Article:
• Timely confirmation means, as regards credit default swaps and interest rate swaps, two business days until February 28, 2014 and one business day thereafter. Other derivative transactions must be confirmed within three business days until August 31, 2013, within two business days until August 31, 2014, and within one business day thereafter.

  • Portfolio reconciliation, carried out either by the counterparties themselves or by a qualified third party mandated to this effect, shall be obligatory in the following situations:




  • Portfolio compression shall be operated at least twice a year if more than 500 derivative contracts are outstanding among the parties.

  • The participants must put in place a dispute resolution mechanism for collateral recognition and valuation. In addition, disputes over 15 MEUR, outstanding for at least 15 business days, shall be reported to local authorities.

  • Compared to the EMIR regulation, ESMA further explicates the marking-to-model valuation. However, the relevant criteria (consistence with economic methodologies, independent monitoring, etc.) still remain imprecise. This seems normal as it would be somewhat burdensome to elaborate the model itself in a EU regulation.

  • ESMA reveals details on the exemption of intragroup transactions from CCP clearing.


Central Counterparties and Trade Repositories

The ESMA regulations applicable for central counterparties and trade repositories are very detailed. Their presentation would not only exceed the limits of this post (and my time available for writing it) but, I guess, also your tolerance as a reader.


Resources:

  • ESMA Final Report – Draft Technical Standards under EU Regulation No. 648/2012.


  • EU Regulation 648/2012 dated 4 July 2012

Saturday, November 3, 2012

Clearing Derivatives in the post EMIR Era – “Driving in Safeland will become complicated!”

Assume you are living in Safeland. Safeland is a developed country. Today, it has one major problem: Out of 100,000 inhabitants, 40 people die, on a yearly average, in car accidents (Systemic Risk). This rate compares to 2009 figures of countries like Afghanistan, Egypt, and Eritrea.

Safeland's government (G 20, European Union, ESMA, and Bank for International Settlements) decide to limit the danger inherent in driving a car (Derivative) in Safeland.

To win the battle, the government suggests drastic measures:

  • Professional drivers (Financial Counterparties) are no more allowed to drive their own car. Instead, every time they would like to drive, they must lend their car at a national agency (Central Counterparty – CCP). This agency will only borrow you a car if you deposit some guarantee for lending it (Collateral). In addition, you cannot drive as long as you want and where you want. Predefined arrangements are offered which specify the lending conditions (ESMA Classified Derivative).
  • Non-professional drivers (Non-Financial Counterparties) participate much less in Safeland's car traffic. They are, therefore, considered less dangerous (systemic) and can still buy and drive their own car. Obviously, the government intends to further specify what a non-professional driver is. The idea is to monitor closely the distance that each individual is driving over specified time periods (Clearing Threshold). However, non-professional drivers must deposit, in addition to the selling price, a guarantee (Collateral) with their car vendor (OTC Counterparty). What's more, non-professional drivers are not only obliged to prepare properly for each trip (Risk Management Techniques) but also to pass regular health checks and to adapt their initial guarantee deposit if necessary (Mark to market / Mark to model). Finally, they will have to fill out surveys on a monthly basis and report any anomaly they have encountered during a trip (Reporting Obligation to the Competent Authority).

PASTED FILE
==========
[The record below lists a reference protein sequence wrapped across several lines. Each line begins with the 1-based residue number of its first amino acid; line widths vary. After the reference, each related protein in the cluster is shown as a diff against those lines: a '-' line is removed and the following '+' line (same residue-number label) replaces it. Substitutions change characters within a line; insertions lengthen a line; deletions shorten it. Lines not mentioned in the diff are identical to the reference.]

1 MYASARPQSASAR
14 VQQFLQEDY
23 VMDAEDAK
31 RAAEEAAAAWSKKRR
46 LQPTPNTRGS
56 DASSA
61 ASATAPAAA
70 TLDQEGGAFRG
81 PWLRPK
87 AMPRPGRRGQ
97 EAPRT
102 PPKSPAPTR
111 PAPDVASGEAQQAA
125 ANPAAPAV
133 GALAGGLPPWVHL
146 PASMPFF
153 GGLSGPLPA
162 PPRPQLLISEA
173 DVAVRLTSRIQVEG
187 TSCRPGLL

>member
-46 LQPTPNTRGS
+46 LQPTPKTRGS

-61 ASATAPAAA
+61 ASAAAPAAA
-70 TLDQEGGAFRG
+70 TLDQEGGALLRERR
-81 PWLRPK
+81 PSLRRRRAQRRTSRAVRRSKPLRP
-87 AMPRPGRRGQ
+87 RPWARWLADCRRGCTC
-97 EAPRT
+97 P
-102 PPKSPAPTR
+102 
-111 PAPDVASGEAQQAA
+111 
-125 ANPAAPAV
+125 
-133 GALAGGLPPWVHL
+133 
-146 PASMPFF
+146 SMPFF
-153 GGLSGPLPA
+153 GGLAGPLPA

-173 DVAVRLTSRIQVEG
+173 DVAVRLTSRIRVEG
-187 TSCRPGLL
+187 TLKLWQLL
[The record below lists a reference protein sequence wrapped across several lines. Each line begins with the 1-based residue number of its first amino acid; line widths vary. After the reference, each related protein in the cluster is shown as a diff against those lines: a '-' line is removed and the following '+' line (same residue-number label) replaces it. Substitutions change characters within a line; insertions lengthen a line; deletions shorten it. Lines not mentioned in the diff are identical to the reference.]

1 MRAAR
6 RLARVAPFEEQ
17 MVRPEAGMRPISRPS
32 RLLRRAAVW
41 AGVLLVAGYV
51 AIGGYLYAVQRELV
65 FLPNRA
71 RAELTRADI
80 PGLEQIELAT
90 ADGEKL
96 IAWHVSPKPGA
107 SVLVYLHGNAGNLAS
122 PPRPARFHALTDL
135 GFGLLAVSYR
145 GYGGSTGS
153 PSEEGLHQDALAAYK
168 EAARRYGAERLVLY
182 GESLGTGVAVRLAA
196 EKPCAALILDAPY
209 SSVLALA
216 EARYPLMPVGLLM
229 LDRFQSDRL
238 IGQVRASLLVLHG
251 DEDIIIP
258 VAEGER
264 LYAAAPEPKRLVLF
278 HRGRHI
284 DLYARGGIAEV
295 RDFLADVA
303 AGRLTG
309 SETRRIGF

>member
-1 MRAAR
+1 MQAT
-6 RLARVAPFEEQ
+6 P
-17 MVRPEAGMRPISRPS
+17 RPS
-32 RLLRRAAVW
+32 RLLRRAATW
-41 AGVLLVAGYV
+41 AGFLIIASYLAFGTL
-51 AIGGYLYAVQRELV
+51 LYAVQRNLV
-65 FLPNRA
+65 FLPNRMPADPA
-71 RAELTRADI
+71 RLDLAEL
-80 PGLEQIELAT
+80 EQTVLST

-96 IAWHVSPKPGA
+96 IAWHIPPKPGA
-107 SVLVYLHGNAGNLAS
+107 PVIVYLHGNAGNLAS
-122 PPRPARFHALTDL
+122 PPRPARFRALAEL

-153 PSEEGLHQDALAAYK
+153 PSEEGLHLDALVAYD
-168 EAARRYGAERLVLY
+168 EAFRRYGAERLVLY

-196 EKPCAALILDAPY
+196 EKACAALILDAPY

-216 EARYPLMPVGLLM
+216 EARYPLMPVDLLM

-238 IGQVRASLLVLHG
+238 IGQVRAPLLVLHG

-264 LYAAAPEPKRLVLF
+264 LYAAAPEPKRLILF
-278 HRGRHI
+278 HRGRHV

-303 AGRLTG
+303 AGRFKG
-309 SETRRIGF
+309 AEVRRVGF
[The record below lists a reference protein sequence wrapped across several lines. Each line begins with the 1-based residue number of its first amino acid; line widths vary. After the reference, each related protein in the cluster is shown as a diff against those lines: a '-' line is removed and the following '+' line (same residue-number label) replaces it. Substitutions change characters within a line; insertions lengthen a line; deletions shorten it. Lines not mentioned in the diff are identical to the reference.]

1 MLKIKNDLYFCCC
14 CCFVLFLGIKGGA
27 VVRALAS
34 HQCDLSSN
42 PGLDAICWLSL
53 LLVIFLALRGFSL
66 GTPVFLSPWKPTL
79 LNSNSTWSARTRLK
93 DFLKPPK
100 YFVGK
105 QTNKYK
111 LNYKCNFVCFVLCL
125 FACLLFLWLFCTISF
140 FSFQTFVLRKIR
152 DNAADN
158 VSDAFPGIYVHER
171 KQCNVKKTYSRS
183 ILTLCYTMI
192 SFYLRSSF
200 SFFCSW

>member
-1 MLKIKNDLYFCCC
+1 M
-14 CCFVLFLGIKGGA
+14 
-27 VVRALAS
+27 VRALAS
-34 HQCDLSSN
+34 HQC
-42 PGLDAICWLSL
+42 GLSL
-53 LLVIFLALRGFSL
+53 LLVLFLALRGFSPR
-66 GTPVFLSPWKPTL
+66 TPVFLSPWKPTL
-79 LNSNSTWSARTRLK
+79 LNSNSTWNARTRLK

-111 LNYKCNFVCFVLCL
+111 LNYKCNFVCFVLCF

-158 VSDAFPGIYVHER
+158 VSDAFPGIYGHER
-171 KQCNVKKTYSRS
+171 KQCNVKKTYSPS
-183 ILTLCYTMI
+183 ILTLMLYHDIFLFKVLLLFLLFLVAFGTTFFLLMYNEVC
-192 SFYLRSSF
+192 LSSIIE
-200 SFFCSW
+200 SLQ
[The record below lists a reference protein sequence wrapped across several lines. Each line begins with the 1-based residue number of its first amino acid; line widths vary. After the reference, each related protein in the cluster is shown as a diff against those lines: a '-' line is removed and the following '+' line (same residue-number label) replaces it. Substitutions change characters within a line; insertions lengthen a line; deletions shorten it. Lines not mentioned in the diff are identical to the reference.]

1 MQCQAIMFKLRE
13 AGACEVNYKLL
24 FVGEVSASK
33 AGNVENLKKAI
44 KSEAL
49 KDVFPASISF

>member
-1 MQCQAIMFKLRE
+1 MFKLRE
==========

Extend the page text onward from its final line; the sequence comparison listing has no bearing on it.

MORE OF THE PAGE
As you can imagine, Safeland's professional drivers are not happy. They argue that the proposal is improper. After all, they are professionals and know how to drive cars. “This makes sense.” says Safeland's prime minister on national television and grants several concessions:

  • First, if a car can only speed up to 50 km/h (Structured Derivative Transaction / Not ESMA Classified Derivative), even professional drivers can still own it by themselves.
  • Second, drivers employed by Safeland's government and other public entities are not subject to limitations. Obviously, the state of Safeland is expected to have enough cash to fix a problem, if any.
  • Finally, on private roads, professional drivers can do whatever they like (Intragroup Transactions).

What about Safeland's tourists?” – asks Peter, a lobbyist for Safeland's tourist industry, who doesn't want his name to appear on this blog – “Can they still visit our beautiful country, bringing their own car?” The short answer of Safeland's government is “No, they will be treated as if they were Safeland citizens.”

Let me finish with a final notice to any Safeland citizens who already own a car today: Don't worry, you can keep it in the future. Hopefully, you have recently bought a new car....